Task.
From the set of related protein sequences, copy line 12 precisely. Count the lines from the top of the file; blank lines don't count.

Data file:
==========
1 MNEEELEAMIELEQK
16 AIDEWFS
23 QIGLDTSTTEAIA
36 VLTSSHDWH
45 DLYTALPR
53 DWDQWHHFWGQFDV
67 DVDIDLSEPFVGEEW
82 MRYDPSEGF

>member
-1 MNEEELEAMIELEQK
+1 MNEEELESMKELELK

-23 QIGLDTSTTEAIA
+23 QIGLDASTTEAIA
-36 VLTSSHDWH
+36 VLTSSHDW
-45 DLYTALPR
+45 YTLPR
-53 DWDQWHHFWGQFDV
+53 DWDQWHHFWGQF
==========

-23 QIGLDTSTTEAIA